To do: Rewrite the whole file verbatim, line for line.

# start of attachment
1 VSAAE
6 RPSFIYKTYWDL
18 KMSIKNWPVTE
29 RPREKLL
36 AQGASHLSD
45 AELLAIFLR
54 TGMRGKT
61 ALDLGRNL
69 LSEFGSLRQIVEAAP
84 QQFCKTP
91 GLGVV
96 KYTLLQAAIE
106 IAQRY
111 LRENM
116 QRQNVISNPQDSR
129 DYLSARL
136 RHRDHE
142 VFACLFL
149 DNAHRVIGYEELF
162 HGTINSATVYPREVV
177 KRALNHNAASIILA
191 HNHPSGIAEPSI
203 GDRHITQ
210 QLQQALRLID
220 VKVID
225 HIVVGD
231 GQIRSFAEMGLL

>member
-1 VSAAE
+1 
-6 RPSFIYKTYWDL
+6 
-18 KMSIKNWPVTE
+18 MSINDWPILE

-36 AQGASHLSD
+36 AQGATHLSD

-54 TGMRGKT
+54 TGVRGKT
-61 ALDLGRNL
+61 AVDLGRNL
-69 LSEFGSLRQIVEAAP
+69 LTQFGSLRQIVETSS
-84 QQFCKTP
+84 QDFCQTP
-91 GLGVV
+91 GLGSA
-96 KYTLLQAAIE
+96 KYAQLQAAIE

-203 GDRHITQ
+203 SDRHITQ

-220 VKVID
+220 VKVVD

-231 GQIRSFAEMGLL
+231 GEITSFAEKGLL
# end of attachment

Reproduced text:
1 VSAAE
6 RPSFIYKTYWDL
18 KMSIKNWPVTE
29 RPREKLL
36 AQGASHLSD
45 AELLAIFLR
54 TGMRGKT
61 ALDLGRNL
69 LSEFGSLRQIVEAAP
84 QQFCKTP
91 GLGVV
96 KYTLLQAAIE
106 IAQRY
111 LRENM
116 QRQNVISNPQDSR
129 DYLSARL
136 RHRDHE
142 VFACLFL
149 DNAHRVIGYEELF
162 HGTINSATVYPREVV
177 KRALNHNAASIILA
191 HNHPSGIAEPSI
203 GDRHITQ
210 QLQQALRLID
220 VKVID
225 HIVVGD
231 GQIRSFAEMGLL

>member
-1 VSAAE
+1 
-6 RPSFIYKTYWDL
+6 
-18 KMSIKNWPVTE
+18 MSINDWPILE

-36 AQGASHLSD
+36 AQGATHLSD

-54 TGMRGKT
+54 TGVRGKT
-61 ALDLGRNL
+61 AVDLGRNL
-69 LSEFGSLRQIVEAAP
+69 LTQFGSLRQIVETSS
-84 QQFCKTP
+84 QDFCQTP
-91 GLGVV
+91 GLGSA
-96 KYTLLQAAIE
+96 KYAQLQAAIE

-203 GDRHITQ
+203 SDRHITQ

-220 VKVID
+220 VKVVD

-231 GQIRSFAEMGLL
+231 GEITSFAEKGLL